Arsenio Hall changed the late-night TV landscape three decades ago, when he became the first African American to host a successful, syndicated nightly talk show.
The Arsenio Hall Show initially ran from 1989 to 1994. The show offered a platform to up-and-coming Black artists, it grabbed viewers away from The Tonight Show Starring Johnny Carson, and it became a ratings hit.
Hall produced the show and brought it back for one season in 2013.
Now, 34 years after his groundbreaking program premiered, Hall says late-night TV has returned to a sea of white comedians.
I spoke with the Coming 2 America star on March 4, at The Comedy Store in West Hollywood on behalf of Extra. Hall was one of the comedians taking part in the pre and post-shows for Netflix’s Chris Rock: Selective Outrage.
I asked Hall if he’d considered launching another late-night TV show, and he didn’t mince words.
“No! Late night has changed. Now you can do late night at your house with Instagram,” he said. “There is still late night, don’t get me wrong, but they’re all white and they’re all named Jimmy or James.”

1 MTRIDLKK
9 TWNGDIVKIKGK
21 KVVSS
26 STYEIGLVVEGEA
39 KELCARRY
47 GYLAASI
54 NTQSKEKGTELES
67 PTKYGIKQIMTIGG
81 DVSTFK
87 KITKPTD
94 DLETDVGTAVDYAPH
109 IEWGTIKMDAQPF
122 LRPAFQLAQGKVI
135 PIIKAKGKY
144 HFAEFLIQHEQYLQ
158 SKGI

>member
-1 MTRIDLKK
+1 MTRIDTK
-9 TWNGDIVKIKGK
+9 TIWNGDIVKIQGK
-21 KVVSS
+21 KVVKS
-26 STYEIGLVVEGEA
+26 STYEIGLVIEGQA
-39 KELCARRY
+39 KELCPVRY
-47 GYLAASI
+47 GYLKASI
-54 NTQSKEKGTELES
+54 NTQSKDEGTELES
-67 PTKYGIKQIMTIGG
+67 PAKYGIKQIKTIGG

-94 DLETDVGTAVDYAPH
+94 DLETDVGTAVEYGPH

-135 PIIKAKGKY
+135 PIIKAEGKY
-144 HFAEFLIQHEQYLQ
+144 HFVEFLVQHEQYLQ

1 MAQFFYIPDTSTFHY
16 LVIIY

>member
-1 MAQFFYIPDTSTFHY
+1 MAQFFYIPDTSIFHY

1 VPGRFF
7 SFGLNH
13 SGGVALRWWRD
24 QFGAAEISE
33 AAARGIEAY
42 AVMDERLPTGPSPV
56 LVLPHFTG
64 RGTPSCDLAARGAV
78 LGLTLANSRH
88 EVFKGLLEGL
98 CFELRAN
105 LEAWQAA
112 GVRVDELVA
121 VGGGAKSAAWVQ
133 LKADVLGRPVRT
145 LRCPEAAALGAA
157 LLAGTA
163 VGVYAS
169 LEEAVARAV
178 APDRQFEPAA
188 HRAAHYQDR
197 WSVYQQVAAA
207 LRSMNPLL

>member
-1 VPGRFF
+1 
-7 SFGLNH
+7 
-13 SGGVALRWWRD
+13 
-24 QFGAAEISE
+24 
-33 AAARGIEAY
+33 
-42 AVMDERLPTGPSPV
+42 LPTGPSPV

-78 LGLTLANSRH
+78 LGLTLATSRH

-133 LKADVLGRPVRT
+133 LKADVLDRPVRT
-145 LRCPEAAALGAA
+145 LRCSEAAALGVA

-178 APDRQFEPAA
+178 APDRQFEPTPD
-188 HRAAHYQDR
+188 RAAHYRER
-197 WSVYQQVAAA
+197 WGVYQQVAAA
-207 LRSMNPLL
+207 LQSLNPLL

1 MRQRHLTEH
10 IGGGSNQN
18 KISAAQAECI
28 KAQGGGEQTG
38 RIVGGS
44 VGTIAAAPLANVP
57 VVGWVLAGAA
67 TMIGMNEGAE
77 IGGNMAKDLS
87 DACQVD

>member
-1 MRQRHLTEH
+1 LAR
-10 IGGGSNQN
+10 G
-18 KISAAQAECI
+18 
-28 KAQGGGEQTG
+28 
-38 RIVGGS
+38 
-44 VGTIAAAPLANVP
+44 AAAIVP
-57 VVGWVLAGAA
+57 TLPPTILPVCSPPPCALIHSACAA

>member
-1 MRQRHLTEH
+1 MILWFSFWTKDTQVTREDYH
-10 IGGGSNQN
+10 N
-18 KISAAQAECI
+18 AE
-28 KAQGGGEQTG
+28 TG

Hall has a point. The current line-up of late-night hosts on network TV consists of Jimmy Kimmel, Jimmy Fallon, Stephen Colbert, Seth Meyers, and James Corden, who is stepping down from The Late Late Show in April.
Trevor Noah hosted The Daily Show on Comedy Central, but he said goodbye in December after a 7-year run.
As Comedy Central searches for a new host, several comedians of color as well as female comics have filled in on the Daily Show in recent weeks, including D.L. Hughley, Leslie Jones, Chelsea Handler, Hasan Minhaj, Wanda Sykes, Marlon Wayans, and Sarah Silverman.
Arsenio Hall briefly returned to late night in 2021, as a fill-in host on Jimmy Kimmel Live!
As for his thoughts on Netflix streaming a night of live comedy to bookend Chris Rock’s stand-up special, Hall said the streamer moved the goal post.
“Netflix has put together a Super Bowl of comedy, this has never been done before. It’s never been live,” he said. “The Super Bowl, you wake up at noon and it’s on, then they play at three, then after the game it’s on, and that’s what they are doing. It’s on.”